MOTU have just announced version 11 of their long-established DAW, Digital Performer. It's a major update, including native support for Apple's Silicon CPU architecture (no Rosetta 2 required) and Big Sur OS, plus full MPE compatibility, an overhauled sampler, GUI enhancements, and much more.
MPE data (from compatible controllers such as the ROLI Seaboard and Roger Linn's Linnstrument) will now be captured in full, with expressive gestures superimposed over 'normal' MIDI data in DP's Piano Roll view. Alternatively, you can split each note's expression data out to different lanes for editing, aided by a new Scale tool, which lets you increase or reduce the amount of expression in a given CC. All of DP's bundled software instruments, including the MX4 synth, are now also MPE compatible.
MOTU have also seen fit to include Articulation Maps in this latest release, these being particularly useful for staying on top of playing styles in extensive orchestral sample libraries like those from EastWest, Spitfire, VSL and so on. What's more, any articulation you select in the Articulation Map will also be reflected in DP's QuickScribe score editor.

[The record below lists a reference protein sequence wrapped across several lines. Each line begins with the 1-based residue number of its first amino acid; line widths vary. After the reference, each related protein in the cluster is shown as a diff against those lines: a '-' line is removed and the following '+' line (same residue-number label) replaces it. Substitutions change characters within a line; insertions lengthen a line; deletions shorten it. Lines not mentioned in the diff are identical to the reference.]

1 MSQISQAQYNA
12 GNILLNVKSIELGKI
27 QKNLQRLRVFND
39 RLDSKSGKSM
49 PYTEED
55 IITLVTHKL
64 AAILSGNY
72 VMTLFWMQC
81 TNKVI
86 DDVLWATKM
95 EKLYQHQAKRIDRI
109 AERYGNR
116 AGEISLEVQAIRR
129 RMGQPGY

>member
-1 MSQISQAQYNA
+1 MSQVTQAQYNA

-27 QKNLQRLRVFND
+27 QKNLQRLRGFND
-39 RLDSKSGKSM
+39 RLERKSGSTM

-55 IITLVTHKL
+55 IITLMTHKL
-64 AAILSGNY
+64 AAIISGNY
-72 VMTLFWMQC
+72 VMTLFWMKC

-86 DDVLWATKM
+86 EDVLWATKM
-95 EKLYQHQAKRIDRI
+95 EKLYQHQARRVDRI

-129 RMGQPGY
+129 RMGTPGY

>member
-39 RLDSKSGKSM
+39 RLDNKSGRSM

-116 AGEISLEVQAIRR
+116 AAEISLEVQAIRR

The included Nanosampler has also been updated, to version 2.0. It now sports three different sample playback modes (Classic, 1-Shot and Slice), improved time-stretching, more beat-slicing options, and a completely overhauled graphical interface.
DP users can now engage a feature called Audio Retrospective Record. This essentially gives you a pre-roll buffer, auto-capturing any audio (and MIDI) inputs so that you can recall and save your noodlings retrospectively, whenever inspiration strikes.
Support for hardware controllers has also been expanded, so that you can now trigger clips and scenes, Ableton-style, using Novation's Launchpad and Akai's MPC-style pad controllers, or take extensive control of your mix on Avid's S3 surface, courtesy of enhanced EuCon support. Other controllers for which MOTU have increased support include the Icon Control series, and Native Instruments' Komplete Kontrol keyboards.
There are many more subtle user experience enhancements (resizable channel strips, adjustable font sizes, improved text rendering and so on), but one thing that hasn't changed is the price: Digital Performer 11 costs the same as before, at $499. Upgrade paths are available for owners of previous versions.